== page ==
At 91, Vera Rogers would characterize her life as a happy one. And she credits something fairly simply for her outlook.
"I don't mind getting older as long as I still feel young -- and exercise keeps me that way," Vera says. "I started joining gyms when I retired, and here I am, living in a community with a beautiful fitness center.
"And you can ask anyone -- I rarely miss my exercise class! It's what keeps me going."
Vera -- winner of the organization-wide "Revolutionizing Aging" award during WesleyLife week in July for the way she illustrates continued growth and meaning in aging -- was one of the first residents at Brio of Johnston. She moved into an independent-living apartment when the community opened in 2018, and she quickly became an important part of Brio's "pioneer" group, taking part in activities and helping to make new residents feel welcome -- often by steering them toward exercise classes.
"I think a lot of what begins to bother people as they get older is that they sit around and think too much and too hard about things instead of working to stay busy," Vera says. "Not that anyone should stop thinking! But sometimes problems take care of themselves, so it does no good to be consumed with them.
"When I find myself doing that, I get up and move!"
Vera says she doesn't rely on exercise for weight management -- "the food here at Brio is far too good for that!" she says with a laugh -- but she credits it for her continued heart health, for good balance and posture, and for core strength. She takes vitamins every day, but no prescription medication, and she hopes to keep it that way! And the well-being team at Brio corroborates that Vera rarely misses an exercise class.
"Lifting weights is so important as we age, and it's also something I really enjoy," Vera says. "And I have always loved aerobics; I enjoy getting my heart pumping. The heart is like any other muscle, and it's good for it to work hard! And it just feels good, especially at my age, to feel that your body is strong."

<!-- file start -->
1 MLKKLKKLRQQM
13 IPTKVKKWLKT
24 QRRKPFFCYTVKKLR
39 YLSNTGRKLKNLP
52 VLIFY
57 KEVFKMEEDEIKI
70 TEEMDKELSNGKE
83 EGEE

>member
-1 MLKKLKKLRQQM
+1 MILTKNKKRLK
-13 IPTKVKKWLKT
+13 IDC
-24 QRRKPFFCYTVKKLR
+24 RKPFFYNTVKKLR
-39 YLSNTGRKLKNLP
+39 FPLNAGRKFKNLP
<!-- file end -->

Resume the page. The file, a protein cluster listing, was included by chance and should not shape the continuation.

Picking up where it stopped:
Vera is definitely on the right track; a study published in the National Library of Medicine found that physical activity, defined as "any bodily movement produced by skeletal muscles that results in energy expenditure," continues to protect at any age against cardiovascular disease, stroke, diabetes, and some cancers, and is also associated with improved mental health, prevention of or delay in the onset of dementia, and improved quality of life and well-being.
The study goes on to say it's never too late to start exercising; it tells the story of a woman who started walking and doing chair exercises on her 98th birthday and improved her mobility so drastically that she walked in a 5K on her 100th birthday. (Make sure, however, to consult with your healthcare provider before beginning any exercise regimen.)
Vera credits her good health to other pastimes as well; she spends time with friends and family, and she partakes in happy hours and a Sunday wine group at the community; a fan of Merlot, she celebrated her 90th birthday in California Wine Country, glass in hand!
She also values the relationship she formed last year with another resident at Brio, a "very kind gentleman who is interesting and fun to be with."
"It's nice to have that companionship," she says with a smile. "We have our little routines and really enjoy spending time together."
Vera's advice for people who are having difficulty with the aging process?
"Make a decision to be a happy person," she says. "Realize that life is going to go on no matter how you feel about it. Join a class, listen to some music, and get your body moving. Soon, you might find that your outlook is changing."
Post Topic(s): WELL-BEING